Even today the assumptions inform our education system, which
is why tenured university professors tend to be male and grammar-school
teachers female. One assumption, which applies to other professions
as well, is that work done with children really isn't important
enough to command the respect and wages of work done among adults.
Thus the school was a dumping ground of sorts, and though inspired
and gifted teachers could be found, they were accidents. Deviation
from the norm was an unfortunate condition to be beaten back,
and the creative teacher faced, then as now, a host of opponents.
To appreciate the character of the education I'm describing,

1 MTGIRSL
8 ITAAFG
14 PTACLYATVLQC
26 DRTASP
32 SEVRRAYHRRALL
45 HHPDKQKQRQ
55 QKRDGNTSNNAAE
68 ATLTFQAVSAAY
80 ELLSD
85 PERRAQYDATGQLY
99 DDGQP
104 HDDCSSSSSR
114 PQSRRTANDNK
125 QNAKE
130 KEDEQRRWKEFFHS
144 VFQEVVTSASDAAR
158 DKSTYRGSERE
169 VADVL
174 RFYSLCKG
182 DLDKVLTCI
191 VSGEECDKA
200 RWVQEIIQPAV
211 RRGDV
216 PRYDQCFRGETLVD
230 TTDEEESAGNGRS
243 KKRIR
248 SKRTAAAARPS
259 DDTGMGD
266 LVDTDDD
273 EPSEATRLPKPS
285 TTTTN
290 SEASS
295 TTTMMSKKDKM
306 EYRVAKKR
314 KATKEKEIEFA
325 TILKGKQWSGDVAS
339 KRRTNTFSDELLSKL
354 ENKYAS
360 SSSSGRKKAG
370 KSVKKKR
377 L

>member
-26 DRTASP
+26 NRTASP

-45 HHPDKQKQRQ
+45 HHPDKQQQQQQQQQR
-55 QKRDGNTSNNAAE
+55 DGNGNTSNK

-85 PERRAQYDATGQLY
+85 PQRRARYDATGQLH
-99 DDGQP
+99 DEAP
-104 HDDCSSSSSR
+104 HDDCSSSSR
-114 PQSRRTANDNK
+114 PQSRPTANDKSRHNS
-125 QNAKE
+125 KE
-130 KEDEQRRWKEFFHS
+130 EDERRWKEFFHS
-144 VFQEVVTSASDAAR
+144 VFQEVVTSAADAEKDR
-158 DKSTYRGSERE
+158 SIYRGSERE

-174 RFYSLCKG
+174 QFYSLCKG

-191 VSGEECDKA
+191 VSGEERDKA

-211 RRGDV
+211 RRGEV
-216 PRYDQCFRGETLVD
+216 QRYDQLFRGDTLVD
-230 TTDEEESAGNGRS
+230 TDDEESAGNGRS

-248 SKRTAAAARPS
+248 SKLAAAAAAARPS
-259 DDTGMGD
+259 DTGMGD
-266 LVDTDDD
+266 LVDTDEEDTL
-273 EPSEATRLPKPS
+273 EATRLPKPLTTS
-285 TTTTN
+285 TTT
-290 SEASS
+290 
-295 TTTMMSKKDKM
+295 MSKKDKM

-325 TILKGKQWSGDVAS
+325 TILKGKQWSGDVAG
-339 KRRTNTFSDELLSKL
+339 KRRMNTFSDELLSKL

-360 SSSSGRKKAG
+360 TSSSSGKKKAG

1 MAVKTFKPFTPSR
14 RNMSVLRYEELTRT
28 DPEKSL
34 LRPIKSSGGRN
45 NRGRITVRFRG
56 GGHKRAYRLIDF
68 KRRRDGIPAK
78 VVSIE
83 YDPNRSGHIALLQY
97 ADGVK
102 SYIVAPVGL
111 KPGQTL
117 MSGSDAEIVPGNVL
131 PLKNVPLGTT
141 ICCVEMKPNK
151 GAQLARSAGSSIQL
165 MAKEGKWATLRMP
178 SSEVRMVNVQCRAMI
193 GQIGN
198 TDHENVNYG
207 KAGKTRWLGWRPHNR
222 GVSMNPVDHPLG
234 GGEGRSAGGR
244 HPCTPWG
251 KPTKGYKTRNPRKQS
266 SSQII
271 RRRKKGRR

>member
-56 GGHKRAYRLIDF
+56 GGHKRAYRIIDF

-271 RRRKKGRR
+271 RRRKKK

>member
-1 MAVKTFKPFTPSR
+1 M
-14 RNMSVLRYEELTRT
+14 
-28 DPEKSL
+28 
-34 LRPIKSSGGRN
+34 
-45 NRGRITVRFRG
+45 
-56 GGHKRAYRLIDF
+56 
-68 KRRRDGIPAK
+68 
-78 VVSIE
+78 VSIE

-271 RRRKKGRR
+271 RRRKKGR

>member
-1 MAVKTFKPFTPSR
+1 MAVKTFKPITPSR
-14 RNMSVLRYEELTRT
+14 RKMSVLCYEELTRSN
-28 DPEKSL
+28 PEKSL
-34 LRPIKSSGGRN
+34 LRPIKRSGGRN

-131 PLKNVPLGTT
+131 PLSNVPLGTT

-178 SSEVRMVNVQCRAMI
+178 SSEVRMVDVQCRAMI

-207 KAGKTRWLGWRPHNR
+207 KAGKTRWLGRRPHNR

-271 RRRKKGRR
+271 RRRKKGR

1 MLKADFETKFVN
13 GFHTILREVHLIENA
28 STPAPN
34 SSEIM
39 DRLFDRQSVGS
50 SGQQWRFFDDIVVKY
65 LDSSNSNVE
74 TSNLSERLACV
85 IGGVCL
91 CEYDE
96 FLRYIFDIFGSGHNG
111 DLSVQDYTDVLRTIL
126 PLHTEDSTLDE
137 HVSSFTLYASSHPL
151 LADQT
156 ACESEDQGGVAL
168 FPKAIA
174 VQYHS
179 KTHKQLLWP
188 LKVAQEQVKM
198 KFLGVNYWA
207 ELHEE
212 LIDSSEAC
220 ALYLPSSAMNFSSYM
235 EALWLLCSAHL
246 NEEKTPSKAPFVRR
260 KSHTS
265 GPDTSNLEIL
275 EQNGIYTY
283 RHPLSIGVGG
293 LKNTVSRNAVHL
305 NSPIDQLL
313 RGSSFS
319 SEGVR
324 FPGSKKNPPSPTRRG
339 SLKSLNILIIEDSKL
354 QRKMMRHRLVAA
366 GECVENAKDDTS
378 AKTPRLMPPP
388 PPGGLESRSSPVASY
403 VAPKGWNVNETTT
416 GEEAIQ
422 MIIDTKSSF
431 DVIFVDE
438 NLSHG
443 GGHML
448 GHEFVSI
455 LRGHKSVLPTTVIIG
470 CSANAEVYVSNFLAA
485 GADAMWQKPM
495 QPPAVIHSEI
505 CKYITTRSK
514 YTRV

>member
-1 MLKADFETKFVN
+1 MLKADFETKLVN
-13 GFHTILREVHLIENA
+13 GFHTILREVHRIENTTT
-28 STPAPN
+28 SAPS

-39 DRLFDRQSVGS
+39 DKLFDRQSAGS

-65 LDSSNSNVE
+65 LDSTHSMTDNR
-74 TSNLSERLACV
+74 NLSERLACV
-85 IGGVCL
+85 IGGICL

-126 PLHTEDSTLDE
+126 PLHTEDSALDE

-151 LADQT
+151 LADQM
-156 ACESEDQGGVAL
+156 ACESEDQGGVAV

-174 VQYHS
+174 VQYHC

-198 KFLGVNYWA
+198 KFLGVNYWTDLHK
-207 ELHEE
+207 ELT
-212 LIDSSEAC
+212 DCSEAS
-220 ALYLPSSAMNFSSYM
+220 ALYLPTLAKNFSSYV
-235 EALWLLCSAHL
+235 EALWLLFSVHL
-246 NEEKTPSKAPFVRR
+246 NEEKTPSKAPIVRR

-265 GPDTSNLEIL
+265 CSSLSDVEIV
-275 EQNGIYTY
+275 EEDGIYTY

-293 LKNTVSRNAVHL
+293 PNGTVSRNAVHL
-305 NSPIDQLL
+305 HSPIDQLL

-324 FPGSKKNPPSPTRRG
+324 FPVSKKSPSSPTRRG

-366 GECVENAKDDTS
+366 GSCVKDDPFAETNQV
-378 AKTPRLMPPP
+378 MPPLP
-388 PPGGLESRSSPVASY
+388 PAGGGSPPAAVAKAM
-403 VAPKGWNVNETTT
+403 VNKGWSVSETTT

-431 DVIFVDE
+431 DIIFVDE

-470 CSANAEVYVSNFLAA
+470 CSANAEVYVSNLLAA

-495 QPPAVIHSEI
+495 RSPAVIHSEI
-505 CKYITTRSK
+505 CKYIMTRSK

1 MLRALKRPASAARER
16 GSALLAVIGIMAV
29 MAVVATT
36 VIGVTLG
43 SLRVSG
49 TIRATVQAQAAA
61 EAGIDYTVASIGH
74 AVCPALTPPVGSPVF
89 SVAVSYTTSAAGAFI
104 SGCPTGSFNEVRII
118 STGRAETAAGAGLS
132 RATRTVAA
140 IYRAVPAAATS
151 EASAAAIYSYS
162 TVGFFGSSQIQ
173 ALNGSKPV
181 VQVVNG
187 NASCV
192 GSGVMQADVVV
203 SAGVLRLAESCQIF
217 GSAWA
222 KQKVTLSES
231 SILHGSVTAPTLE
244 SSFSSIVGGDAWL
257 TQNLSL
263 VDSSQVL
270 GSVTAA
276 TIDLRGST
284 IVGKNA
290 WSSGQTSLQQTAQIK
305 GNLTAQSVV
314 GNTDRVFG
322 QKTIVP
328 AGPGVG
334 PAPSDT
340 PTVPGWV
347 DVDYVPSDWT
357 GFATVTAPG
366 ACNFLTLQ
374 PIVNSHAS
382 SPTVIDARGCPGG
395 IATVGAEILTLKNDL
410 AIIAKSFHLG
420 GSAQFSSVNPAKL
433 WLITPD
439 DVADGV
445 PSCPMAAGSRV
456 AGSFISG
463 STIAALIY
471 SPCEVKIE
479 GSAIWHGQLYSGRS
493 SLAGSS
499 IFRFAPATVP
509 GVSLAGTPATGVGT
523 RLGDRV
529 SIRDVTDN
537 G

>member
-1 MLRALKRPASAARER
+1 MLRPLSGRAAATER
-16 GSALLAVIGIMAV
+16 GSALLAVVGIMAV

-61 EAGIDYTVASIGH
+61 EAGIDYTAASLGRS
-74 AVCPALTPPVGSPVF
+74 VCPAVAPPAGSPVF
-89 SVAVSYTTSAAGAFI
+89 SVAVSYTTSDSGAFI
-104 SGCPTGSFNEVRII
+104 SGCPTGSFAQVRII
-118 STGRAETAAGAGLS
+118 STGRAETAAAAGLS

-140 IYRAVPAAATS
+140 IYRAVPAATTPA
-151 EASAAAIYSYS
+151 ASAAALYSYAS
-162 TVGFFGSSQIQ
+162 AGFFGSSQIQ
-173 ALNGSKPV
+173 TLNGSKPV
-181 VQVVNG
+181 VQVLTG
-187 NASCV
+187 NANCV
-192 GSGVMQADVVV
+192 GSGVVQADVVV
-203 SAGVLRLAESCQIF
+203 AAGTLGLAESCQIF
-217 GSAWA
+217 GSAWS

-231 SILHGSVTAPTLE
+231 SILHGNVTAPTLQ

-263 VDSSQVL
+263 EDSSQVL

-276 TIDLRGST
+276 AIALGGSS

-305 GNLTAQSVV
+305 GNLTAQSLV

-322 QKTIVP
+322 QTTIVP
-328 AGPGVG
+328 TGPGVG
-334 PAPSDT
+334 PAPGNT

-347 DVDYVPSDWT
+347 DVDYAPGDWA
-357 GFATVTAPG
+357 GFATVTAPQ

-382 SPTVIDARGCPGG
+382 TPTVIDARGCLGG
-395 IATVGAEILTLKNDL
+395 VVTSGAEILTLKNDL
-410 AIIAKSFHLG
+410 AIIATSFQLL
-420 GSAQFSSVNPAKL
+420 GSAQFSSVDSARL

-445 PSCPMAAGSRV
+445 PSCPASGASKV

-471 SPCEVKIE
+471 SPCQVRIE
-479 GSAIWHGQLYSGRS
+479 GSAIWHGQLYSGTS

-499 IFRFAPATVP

you've got to consider the sort of things one was expected to
learn: spelling, penmanship, punctuality, respect for authority,
and obedience. All of these involve conformity to standards, whose
justification is taken as self-evident. One learned to spell `correctly,'
with the help of a British dictionary. The authority of the dictionary
was taken for granted, as if there were only One True Dictionary.
I was also taught there was a correct way to make a lower-case
`p' _ with the vertical stroke rising above the curved, much like
the Old Norse thorn, þ. Regarding punctuality, never my
strong point, I was reminded that I'd never get a job if I couldn't
learn to be on-time. Here the clock was the authority, and there
could be no questioning the exigencies of the schedule (correct
pronunciation: `shed-jewel'). Regarding respect for and obedience
to authority, no matter what subject was ostensibly under consideration,
these were the lessons. I suspect they were ultimately all that
we were meant to learn.
In my case the system failed; I somehow learned not to